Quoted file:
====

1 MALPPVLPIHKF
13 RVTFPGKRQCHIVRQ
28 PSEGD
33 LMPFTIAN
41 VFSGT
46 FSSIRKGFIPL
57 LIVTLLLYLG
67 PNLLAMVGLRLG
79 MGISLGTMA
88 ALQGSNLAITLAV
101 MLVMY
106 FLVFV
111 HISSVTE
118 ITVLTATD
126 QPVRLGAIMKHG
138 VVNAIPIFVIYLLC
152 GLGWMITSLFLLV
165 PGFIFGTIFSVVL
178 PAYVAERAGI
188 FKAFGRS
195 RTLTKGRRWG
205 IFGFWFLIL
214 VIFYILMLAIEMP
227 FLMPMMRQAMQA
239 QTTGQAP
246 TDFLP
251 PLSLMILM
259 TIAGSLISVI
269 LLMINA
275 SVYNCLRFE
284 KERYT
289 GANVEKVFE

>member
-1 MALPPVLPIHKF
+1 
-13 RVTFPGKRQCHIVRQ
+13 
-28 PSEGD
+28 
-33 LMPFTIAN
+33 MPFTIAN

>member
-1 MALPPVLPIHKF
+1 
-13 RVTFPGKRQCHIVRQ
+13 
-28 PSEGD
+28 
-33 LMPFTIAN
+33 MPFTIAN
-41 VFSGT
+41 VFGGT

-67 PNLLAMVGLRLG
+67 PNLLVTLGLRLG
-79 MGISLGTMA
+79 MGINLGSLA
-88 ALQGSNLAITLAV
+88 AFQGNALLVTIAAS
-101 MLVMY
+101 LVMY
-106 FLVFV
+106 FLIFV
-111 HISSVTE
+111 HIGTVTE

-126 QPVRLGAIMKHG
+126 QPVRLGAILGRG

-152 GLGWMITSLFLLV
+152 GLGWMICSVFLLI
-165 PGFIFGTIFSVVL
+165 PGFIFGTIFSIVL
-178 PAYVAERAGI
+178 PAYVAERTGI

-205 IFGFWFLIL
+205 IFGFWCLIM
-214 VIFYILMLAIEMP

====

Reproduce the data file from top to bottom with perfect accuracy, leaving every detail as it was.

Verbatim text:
1 MALPPVLPIHKF
13 RVTFPGKRQCHIVRQ
28 PSEGD
33 LMPFTIAN
41 VFSGT
46 FSSIRKGFIPL
57 LIVTLLLYLG
67 PNLLAMVGLRLG
79 MGISLGTMA
88 ALQGSNLAITLAV
101 MLVMY
106 FLVFV
111 HISSVTE
118 ITVLTATD
126 QPVRLGAIMKHG
138 VVNAIPIFVIYLLC
152 GLGWMITSLFLLV
165 PGFIFGTIFSVVL
178 PAYVAERAGI
188 FKAFGRS
195 RTLTKGRRWG
205 IFGFWFLIL
214 VIFYILMLAIEMP
227 FLMPMMRQAMQA
239 QTTGQAP
246 TDFLP
251 PLSLMILM
259 TIAGSLISVI
269 LLMINA
275 SVYNCLRFE
284 KERYT
289 GANVEKVFE

>member
-1 MALPPVLPIHKF
+1 
-13 RVTFPGKRQCHIVRQ
+13 
-28 PSEGD
+28 
-33 LMPFTIAN
+33 MPFTIAN

>member
-1 MALPPVLPIHKF
+1 
-13 RVTFPGKRQCHIVRQ
+13 
-28 PSEGD
+28 
-33 LMPFTIAN
+33 MPFTIAN
-41 VFSGT
+41 VFGGT

-67 PNLLAMVGLRLG
+67 PNLLVTLGLRLG
-79 MGISLGTMA
+79 MGINLGSLA
-88 ALQGSNLAITLAV
+88 AFQGNALLVTIAAS
-101 MLVMY
+101 LVMY
-106 FLVFV
+106 FLIFV
-111 HISSVTE
+111 HIGTVTE

-126 QPVRLGAIMKHG
+126 QPVRLGAILGRG

-152 GLGWMITSLFLLV
+152 GLGWMICSVFLLI
-165 PGFIFGTIFSVVL
+165 PGFIFGTIFSIVL
-178 PAYVAERAGI
+178 PAYVAERTGI

-205 IFGFWFLIL
+205 IFGFWCLIM
-214 VIFYILMLAIEMP